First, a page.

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“Calos irthete ode manacho stes oscie fortomene ascepono ce asce tragudia”

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Orthodox church of the greek Madonna of Gallicianò

Despite the predominance of the Catholic religion, in Gallicianò wa can find the ​Panaghìa tis Elladas, the church of the greek Madonna, still   opened for workships and weddings.

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Gallicianò, fountain of Love “Cànnalo tis Agàpi” In the village of Gallicianò, we can also find the Fountain of Love (To cànnalo tis Agàpi) that is so called because, in ancient times, engaged couples met here.  Generally, when a boy decided to ask for the hand of a girl he met at the fountain, he placed a log of charred wood in front of her door. If the family accepted the suitor, the log – called “​ccippu” – was brought into the house at night, otherwise the father of the family would roll it down the street.

The wedding

Despite in Calabria the wedding ceremony follows the catholic tradition, it also follows some of not religious and greek traditions before the ceremony in church. In some of the small calabrian villages the weddings are celebrated through ancient rituals. Many times before the future wife decides to get married, her family provides to buy all the necessary things for the house of the couple, above all the trousseau! One or two days before the wedding date, there is the bed ritual: the future couple invite their relatives and close friends in their future home, and ONLY the feminine and MARRIED woman prepare, for the first time the bed of the future couple (maybe in the greek tradition only single girls are allowed to do it). 

During this ceremony, the guests put money inside the bed, to wish a richness future to the lovers. 

Another curiosity in common with the greek land, which I’m not very sure that derives from there, is the belief in ​Malocchio​, that in Greece is called ​Matiasma​. It is one of the most ancient popular traditions, which deals with the superstition of the power of the gaze to produce evil effects on the person being looked at. Sometimes there is a relative or a ederly neighbor who does the ritual to remove the malocchio believed to be generated by false compliments dictated by envy for their beauty, their work, for their children and many, many other reasons. 

The person who, in a period of his life, feels a lot of bad energy or unlucky on him, goes to get the malocchio removed, or in case he is physically far from this person, the person who removes the malocchio can use one of his personal items. 

Specifically, she puts water in a plate and recites several prayers (from the Christian religion), makes the sign of the cross three times, on the person’s head and on the plate. Then she puts some drops of oil into the plate with water and, if the drops remain intact, the malocchio is gone and the ritual finished. Otherwise it could repeat the procedure. 

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An old woman doing the ritual of removing malocchio

The malocchio ritual procedure could be teached to the next generations, but it could be teached only on Christmas night. 

Traditional Music and Dance

Finally, in Gallicianò and in all the rest of the hellenic area, we can also find dances and musical melodies carried on with handmade folk musical instruments like the ​tamburello (in greek tympanon) made with goat’s skin, the ​organetto (similar to the accordion)​, ​the lyre and the ​zampogna ​(also made with goat’s skin) usually used in Christmas time.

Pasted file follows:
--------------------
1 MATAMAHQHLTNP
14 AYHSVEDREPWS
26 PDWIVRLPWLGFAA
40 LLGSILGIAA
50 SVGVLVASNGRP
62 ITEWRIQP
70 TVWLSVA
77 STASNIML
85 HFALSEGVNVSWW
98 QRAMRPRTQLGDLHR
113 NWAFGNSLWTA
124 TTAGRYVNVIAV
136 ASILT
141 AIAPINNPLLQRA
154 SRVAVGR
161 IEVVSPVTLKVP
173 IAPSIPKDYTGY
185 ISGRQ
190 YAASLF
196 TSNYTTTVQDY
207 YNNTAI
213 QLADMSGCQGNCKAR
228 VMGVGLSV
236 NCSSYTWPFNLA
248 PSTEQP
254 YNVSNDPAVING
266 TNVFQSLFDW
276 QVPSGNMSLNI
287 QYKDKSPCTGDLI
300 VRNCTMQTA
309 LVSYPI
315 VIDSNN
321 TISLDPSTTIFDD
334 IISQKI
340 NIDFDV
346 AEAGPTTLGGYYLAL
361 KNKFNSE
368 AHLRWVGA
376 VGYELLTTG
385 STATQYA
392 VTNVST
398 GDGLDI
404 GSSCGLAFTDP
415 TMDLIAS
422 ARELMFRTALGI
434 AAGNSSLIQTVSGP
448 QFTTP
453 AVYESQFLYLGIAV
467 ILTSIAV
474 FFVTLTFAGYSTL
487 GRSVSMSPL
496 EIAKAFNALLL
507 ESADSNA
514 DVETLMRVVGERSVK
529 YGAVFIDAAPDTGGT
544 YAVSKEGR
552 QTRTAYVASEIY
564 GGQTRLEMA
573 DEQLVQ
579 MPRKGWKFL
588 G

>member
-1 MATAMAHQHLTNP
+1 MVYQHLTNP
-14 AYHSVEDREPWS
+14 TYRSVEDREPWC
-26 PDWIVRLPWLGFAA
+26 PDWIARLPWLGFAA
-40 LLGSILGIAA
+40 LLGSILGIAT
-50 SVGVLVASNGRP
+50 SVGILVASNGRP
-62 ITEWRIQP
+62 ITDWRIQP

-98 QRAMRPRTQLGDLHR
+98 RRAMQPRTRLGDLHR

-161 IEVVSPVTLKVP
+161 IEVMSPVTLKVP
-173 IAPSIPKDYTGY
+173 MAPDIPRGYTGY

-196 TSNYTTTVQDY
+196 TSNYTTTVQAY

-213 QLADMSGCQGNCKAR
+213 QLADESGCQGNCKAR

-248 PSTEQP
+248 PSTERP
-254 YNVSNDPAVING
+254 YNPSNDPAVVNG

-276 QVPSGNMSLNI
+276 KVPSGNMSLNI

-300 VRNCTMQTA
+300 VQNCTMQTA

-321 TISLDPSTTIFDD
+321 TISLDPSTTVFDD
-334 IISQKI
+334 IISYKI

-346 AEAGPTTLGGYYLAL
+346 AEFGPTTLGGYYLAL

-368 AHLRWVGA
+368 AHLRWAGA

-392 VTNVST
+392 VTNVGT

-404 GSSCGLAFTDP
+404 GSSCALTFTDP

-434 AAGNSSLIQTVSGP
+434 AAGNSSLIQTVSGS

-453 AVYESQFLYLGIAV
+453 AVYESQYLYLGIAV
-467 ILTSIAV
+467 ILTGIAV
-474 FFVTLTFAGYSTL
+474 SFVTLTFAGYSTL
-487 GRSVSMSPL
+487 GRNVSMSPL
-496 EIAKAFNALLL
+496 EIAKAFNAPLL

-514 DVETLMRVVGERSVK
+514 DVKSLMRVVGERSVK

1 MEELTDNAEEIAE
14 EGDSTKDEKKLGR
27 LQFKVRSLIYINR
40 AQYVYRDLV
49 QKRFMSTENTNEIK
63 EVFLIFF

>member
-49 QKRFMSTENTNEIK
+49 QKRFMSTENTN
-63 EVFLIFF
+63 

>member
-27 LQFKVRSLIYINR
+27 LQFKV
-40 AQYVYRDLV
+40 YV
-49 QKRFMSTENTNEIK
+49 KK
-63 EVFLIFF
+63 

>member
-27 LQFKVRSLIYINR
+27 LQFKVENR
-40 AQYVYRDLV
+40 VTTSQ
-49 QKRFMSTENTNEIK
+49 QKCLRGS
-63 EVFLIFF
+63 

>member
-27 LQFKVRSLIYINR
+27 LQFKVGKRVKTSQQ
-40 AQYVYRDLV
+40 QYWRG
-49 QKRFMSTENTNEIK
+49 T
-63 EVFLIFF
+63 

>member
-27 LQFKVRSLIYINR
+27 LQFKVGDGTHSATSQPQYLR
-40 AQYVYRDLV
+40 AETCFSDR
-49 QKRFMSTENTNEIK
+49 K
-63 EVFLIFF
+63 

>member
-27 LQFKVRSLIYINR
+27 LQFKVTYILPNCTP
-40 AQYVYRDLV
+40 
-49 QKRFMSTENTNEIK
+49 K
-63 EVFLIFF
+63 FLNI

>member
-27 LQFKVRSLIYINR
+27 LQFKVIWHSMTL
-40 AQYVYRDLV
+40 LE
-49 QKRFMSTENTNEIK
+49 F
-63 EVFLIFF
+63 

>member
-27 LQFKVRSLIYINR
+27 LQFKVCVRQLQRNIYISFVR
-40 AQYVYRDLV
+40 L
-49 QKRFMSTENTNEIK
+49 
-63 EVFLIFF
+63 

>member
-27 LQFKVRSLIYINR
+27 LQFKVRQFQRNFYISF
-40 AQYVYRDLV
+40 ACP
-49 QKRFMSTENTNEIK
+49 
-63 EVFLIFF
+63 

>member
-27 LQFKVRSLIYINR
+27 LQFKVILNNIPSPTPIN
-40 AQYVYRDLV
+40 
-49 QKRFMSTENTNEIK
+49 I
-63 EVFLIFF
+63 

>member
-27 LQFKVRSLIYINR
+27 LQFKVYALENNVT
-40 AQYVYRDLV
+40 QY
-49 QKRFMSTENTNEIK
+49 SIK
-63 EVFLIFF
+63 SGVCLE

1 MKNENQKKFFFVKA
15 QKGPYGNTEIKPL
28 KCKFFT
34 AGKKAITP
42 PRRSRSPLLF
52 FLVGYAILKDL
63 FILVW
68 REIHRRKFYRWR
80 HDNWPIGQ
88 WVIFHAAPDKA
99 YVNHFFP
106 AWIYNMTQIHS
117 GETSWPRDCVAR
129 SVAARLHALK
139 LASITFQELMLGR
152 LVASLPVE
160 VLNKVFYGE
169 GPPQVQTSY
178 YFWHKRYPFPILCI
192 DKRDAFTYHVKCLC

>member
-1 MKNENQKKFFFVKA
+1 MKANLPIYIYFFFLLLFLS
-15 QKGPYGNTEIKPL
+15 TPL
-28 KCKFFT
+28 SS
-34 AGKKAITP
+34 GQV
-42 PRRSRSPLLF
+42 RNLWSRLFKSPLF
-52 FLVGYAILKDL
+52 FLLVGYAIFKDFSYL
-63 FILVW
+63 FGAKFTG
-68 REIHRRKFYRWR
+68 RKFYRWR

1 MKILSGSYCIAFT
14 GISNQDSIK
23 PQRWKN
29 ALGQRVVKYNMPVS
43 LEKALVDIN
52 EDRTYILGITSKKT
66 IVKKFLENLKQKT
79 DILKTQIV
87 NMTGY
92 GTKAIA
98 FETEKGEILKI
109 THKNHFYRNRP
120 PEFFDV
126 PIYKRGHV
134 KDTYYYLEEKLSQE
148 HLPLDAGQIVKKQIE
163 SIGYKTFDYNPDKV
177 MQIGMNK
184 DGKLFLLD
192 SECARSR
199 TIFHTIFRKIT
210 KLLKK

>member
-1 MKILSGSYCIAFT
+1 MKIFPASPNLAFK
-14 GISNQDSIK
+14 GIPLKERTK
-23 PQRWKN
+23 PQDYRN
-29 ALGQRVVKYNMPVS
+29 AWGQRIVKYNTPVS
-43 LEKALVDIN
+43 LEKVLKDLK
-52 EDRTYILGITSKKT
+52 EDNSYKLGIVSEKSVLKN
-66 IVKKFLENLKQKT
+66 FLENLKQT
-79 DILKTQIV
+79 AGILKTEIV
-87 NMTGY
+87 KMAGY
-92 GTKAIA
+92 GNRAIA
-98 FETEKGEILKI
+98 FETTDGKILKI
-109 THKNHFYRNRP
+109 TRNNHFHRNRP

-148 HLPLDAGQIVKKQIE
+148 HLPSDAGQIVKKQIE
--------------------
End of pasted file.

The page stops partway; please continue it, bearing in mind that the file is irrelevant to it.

The symbolic dance of this region is tarantella. ​Its origins are not sure but probably linked to Magna Grecia. It is a courtship dance directed by an old and respected man who is the “director” of the dance. He chooses one boy and one girl who have to dance together and in turn he changes couples, but before the exit, the male dancer has to dance with him. None of the guests to the dance, man or woman, can refuse the invitation to dance! 

He makes what we call ​rota​: the circular movement that marks the territory of belonging, and on which they are dancing, a real duel between men, for the dominance of the space. The guests to the ball also arrange themselves around the dancers in order to create a circle, the rota.

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The director and me dancing tarantella

The feminine figure, on the other hand, dances in a shy and modest attitude that reminisces of ancient classical greek attitudes. The woman, who generally moves less, almost always occupies the center of the wheel: a position of prestige and respect. 

The dance is supported by a group of musicians, playing live music that could go on for many hours.

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My friend Nino and me playing organetto and tamburello 

The original name of tarantella comes from ​tarantula​, because the dance movements of jumping simulates the attitude of being bitten by a tarantula. The tarantula myth was born precisely in the era of medieval obscurantism when the pagan divinities of Magna Graecia are silenced by the new apostles of a more rational and composed religion. The history of the tarantella is therefore a history of repression, a repression that starts from the hegemonic culture and strikes down on the peasant culture, archaic and obstinately linked to the fables and rites of the earth and the stars.

Religious Rituals 

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During the Palm              Sunday, of the catholic religion, is carried on a ritual of the greek mythology: the of ​Pupazze (or Persefoni​) ceremony, done on the street. They are sculptures of female bodies, that remember Demetra and Persephone myth, made by olive leaves, woven into wooden sticks decorated with fruits, and flowers, that are brought around the streets of the village. 

It is believed that the ritual of ​Pupazze​, is celebrated to thank the mother goddess. 

In Calabria, in the previous years, some of the ancient traditions have been lost, because it was believed that they were only for old people. 

Only in recents years were born many associations[2] and schools[3] that teach the old greek language of calabria to improve the value of traditions and give continuity to the origins. 

[1] Old people speaking grecanico in Gallicianò  ​ 

[2] Greek cultural center “Apodiafazzi”

[3] To ddomadi greko, greek school of Bova ka